The Sisters of The Good Samaritan - Safeguarding of Children, Young People and Adults at Risk

Nagasaki, Japan in 1948

In the late 1940s, the Sisters’ neighbourhood expanded dramatically when they responded to the invitation of Paul Yamaguchi, Bishop of Nagasaki, to help in the reconstruction of his diocese after the devastation of the atomic bomb in 1945.

Six Good Samaritan Sisters left Sydney in 1948 on board the SS Changte for a new expression of Good Samaritan life in Japan.

In the words of Mother Oliverio Murphy, congregational leader at the time, they gave “out of our poverty, not out of our plenty”.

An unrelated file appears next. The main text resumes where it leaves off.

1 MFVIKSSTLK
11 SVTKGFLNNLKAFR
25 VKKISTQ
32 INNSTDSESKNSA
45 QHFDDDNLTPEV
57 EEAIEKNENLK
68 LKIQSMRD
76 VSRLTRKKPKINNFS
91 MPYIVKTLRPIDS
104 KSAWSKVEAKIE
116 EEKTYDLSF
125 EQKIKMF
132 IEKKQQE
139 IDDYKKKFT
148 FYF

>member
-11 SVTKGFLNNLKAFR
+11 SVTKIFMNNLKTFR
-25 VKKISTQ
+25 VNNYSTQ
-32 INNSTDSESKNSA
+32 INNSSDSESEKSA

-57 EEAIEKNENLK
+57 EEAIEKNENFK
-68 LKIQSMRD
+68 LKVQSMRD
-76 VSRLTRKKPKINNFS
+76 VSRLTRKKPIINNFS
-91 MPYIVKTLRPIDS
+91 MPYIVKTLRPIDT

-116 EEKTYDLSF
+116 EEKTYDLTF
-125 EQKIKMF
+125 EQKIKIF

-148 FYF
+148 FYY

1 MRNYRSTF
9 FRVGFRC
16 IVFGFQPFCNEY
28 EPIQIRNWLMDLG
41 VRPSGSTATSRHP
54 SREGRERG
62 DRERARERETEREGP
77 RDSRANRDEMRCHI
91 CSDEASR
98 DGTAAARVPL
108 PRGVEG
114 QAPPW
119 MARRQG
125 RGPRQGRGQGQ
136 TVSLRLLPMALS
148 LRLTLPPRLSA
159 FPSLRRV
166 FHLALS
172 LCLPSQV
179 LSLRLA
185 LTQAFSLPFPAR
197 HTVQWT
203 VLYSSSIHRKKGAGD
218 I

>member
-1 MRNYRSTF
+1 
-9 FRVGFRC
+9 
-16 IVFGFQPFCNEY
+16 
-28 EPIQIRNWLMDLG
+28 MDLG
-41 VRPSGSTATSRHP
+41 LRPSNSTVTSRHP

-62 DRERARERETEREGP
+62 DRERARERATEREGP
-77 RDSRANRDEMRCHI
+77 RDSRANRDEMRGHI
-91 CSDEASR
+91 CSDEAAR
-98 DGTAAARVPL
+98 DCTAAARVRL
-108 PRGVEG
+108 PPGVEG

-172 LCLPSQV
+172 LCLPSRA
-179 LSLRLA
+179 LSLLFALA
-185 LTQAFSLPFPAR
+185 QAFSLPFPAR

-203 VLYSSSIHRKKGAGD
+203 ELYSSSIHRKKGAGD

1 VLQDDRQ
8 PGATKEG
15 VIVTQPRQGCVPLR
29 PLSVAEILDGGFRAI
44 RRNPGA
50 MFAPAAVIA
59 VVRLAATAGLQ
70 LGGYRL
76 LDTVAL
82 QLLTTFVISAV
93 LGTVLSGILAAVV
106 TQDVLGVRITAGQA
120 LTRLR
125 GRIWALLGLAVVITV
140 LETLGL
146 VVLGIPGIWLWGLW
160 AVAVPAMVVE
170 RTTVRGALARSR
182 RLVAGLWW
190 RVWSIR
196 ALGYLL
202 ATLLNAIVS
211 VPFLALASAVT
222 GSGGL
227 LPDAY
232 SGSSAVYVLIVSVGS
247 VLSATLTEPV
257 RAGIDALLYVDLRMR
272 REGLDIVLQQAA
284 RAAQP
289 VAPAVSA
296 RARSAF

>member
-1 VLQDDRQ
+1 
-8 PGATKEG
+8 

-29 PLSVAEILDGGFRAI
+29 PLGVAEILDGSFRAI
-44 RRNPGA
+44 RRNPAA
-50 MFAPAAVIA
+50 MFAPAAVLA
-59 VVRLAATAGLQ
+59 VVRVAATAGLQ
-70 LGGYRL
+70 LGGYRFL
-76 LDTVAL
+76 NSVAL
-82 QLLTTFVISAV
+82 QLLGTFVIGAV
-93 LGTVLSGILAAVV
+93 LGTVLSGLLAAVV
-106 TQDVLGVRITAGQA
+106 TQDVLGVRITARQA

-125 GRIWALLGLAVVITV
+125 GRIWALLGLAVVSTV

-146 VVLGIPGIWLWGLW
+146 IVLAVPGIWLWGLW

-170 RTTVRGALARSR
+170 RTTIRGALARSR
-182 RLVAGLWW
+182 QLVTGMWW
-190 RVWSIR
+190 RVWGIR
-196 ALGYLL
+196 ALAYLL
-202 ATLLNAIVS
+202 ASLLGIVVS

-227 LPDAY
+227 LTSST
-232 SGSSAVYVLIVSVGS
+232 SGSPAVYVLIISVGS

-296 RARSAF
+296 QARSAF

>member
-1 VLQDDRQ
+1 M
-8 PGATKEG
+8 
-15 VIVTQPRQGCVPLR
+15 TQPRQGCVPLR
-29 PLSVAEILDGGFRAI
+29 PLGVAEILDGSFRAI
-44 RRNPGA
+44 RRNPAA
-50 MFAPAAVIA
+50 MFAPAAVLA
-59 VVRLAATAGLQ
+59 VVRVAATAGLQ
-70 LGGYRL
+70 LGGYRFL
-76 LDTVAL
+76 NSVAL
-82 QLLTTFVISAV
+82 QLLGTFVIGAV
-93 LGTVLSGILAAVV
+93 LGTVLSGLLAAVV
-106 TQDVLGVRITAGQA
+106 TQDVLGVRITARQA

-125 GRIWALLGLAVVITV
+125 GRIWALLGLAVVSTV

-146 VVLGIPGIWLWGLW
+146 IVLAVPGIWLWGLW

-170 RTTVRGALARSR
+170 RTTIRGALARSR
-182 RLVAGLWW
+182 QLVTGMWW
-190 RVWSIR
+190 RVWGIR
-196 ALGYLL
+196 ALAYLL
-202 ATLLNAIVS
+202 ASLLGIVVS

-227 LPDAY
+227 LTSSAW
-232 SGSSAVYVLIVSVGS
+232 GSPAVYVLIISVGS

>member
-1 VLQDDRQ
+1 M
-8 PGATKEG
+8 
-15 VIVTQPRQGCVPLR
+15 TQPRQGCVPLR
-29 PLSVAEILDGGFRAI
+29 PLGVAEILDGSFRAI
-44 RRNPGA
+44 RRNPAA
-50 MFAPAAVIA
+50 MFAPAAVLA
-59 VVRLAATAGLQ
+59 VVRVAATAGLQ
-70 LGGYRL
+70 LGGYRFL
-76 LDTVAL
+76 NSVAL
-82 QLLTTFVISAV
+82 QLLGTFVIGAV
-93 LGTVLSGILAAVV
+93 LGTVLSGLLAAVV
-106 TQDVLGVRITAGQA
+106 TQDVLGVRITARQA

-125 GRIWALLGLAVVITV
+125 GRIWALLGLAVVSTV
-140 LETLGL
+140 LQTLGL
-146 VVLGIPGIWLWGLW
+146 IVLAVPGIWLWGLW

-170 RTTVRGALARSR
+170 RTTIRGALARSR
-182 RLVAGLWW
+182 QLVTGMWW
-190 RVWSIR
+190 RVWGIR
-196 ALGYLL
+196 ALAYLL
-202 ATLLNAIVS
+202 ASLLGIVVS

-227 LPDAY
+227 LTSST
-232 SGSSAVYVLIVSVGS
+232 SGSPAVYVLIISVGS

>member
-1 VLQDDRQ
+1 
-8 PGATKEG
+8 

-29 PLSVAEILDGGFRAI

Those sisters opened a dispensary, ‘pouring oil and wine’ into the wounds of the victims of the atomic bomb, just like the Samaritan traveller in Jesus’ parable. In less than five years they left Nagasaki to establish communities in Sasebo and Nara, where they ministered in kindergartens, parishes and built Seiwa High School Sasebo.